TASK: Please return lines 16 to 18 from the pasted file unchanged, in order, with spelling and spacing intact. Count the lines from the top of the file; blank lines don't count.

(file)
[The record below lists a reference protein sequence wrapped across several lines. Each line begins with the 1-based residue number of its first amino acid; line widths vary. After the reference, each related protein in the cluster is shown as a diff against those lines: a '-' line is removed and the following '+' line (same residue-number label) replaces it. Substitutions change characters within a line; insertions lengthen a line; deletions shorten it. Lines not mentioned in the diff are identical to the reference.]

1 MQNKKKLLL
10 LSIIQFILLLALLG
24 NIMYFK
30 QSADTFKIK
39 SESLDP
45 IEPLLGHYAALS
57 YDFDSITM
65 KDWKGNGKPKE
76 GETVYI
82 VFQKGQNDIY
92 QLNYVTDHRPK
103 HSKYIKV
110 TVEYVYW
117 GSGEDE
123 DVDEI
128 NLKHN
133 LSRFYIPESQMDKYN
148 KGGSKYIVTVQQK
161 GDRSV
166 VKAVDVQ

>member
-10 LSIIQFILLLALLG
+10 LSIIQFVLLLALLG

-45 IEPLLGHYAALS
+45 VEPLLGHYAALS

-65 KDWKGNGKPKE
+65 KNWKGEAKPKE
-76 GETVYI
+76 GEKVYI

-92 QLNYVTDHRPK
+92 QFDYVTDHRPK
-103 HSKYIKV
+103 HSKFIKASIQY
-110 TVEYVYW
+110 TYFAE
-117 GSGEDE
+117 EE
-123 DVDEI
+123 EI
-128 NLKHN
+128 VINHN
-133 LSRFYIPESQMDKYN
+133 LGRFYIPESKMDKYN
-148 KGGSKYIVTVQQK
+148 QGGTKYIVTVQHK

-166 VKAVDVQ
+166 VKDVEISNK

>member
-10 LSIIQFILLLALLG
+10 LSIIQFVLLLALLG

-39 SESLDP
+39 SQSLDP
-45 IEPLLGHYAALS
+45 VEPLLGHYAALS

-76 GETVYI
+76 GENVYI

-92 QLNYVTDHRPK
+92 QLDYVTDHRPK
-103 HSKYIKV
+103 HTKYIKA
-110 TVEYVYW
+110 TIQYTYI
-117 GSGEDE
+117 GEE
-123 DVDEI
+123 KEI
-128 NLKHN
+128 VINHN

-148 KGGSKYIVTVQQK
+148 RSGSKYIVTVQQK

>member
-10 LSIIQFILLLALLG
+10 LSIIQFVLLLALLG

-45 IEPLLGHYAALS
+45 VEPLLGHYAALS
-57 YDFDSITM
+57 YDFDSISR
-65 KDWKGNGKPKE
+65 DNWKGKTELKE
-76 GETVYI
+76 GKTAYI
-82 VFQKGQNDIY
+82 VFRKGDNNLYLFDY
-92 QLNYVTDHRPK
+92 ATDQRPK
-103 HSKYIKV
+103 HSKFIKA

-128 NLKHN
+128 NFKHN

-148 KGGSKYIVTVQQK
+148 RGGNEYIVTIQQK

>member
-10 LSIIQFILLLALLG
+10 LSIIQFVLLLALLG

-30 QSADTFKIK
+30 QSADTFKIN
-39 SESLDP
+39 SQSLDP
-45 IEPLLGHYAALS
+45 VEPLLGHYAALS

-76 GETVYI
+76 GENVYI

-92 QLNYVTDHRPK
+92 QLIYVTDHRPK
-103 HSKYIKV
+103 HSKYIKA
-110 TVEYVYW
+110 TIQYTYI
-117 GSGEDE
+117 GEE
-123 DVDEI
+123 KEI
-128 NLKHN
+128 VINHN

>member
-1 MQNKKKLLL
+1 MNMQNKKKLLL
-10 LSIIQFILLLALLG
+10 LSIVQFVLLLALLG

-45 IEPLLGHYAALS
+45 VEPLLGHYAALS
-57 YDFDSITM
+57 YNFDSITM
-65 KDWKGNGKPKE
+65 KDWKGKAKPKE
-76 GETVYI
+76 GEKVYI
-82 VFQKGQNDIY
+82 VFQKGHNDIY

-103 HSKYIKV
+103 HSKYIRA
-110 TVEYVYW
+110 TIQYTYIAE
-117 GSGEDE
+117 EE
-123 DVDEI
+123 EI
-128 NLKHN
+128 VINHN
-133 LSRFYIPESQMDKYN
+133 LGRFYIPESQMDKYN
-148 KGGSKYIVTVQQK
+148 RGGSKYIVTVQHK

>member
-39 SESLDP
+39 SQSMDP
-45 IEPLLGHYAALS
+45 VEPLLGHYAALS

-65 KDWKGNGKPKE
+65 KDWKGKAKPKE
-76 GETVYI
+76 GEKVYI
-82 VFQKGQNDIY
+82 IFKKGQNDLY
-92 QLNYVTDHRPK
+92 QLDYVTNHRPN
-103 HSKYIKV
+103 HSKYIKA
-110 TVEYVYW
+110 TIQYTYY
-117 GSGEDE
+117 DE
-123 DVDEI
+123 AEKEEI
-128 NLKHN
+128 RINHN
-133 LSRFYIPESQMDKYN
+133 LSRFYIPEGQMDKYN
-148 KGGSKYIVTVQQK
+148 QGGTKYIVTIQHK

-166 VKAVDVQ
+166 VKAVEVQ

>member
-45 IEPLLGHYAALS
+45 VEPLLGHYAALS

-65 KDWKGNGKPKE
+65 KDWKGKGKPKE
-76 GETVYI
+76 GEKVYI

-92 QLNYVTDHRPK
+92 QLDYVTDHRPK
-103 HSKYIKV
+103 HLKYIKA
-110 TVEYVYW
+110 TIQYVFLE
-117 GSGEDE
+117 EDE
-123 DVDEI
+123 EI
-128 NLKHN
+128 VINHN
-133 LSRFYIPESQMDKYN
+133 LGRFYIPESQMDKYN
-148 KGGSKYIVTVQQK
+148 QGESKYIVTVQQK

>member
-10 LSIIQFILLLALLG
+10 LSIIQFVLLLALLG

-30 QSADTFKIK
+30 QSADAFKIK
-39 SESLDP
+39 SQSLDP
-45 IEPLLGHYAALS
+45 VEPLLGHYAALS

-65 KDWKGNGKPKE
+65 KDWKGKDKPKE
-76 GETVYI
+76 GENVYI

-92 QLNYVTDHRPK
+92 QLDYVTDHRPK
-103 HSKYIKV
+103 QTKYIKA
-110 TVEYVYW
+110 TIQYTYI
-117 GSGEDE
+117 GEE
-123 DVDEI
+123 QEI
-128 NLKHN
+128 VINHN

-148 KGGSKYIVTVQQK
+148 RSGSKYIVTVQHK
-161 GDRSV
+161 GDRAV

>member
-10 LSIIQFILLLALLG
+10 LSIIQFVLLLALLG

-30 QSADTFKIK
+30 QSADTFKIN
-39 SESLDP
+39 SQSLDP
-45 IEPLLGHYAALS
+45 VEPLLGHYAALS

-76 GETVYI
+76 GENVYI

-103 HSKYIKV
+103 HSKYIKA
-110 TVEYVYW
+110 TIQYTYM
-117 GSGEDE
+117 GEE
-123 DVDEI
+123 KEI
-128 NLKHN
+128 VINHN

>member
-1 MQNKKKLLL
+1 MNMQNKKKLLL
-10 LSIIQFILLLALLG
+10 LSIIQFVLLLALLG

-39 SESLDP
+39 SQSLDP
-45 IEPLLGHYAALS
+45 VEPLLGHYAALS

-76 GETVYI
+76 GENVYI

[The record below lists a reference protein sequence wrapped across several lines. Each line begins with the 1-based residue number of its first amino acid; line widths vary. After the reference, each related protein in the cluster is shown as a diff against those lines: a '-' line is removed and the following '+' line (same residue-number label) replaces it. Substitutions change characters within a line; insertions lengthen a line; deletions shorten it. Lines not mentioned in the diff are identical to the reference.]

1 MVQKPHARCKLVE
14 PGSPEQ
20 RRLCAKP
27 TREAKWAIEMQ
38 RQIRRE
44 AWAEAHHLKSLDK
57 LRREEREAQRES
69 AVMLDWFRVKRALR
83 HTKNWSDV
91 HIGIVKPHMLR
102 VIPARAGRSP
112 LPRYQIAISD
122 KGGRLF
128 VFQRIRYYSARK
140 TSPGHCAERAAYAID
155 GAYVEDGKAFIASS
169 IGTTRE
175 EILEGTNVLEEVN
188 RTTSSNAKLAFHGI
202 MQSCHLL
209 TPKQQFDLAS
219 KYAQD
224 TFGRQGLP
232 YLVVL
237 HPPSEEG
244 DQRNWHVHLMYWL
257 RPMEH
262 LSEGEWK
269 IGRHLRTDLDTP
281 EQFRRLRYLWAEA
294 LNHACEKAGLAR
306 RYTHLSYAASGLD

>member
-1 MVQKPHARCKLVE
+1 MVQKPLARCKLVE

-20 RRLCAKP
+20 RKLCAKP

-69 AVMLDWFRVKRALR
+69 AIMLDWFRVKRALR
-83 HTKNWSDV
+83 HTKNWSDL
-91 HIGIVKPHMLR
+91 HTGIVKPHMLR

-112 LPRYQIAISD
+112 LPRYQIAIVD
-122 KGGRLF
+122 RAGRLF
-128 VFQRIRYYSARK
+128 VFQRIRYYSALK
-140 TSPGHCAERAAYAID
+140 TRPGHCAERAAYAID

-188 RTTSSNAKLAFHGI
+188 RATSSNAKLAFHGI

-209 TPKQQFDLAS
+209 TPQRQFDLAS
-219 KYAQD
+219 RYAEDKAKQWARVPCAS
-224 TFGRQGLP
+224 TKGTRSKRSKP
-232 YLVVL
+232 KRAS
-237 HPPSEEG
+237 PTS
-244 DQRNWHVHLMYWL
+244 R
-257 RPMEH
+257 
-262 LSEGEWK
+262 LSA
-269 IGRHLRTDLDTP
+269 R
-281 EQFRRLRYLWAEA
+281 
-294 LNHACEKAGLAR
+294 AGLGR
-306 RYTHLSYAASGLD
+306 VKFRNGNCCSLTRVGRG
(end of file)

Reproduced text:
123 DVDEI
128 NLKHN
133 LSRFYIPESQMDKYN